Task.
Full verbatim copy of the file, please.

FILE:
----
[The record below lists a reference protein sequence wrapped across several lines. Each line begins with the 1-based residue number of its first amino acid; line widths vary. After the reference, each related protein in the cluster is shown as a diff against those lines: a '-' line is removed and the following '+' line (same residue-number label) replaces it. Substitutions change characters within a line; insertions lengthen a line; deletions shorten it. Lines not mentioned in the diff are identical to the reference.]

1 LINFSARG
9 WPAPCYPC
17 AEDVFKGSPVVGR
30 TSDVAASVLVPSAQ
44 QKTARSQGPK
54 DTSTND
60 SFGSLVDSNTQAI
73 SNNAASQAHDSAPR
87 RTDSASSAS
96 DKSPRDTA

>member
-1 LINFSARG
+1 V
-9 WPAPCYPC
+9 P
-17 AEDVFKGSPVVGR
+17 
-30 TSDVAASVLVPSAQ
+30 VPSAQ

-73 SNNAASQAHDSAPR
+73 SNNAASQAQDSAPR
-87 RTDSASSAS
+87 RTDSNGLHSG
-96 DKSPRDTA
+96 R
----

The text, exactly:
[The record below lists a reference protein sequence wrapped across several lines. Each line begins with the 1-based residue number of its first amino acid; line widths vary. After the reference, each related protein in the cluster is shown as a diff against those lines: a '-' line is removed and the following '+' line (same residue-number label) replaces it. Substitutions change characters within a line; insertions lengthen a line; deletions shorten it. Lines not mentioned in the diff are identical to the reference.]

1 LINFSARG
9 WPAPCYPC
17 AEDVFKGSPVVGR
30 TSDVAASVLVPSAQ
44 QKTARSQGPK
54 DTSTND
60 SFGSLVDSNTQAI
73 SNNAASQAHDSAPR
87 RTDSASSAS
96 DKSPRDTA

>member
-1 LINFSARG
+1 V
-9 WPAPCYPC
+9 P
-17 AEDVFKGSPVVGR
+17 
-30 TSDVAASVLVPSAQ
+30 VPSAQ

-73 SNNAASQAHDSAPR
+73 SNNAASQAQDSAPR
-87 RTDSASSAS
+87 RTDSNGLHSG
-96 DKSPRDTA
+96 R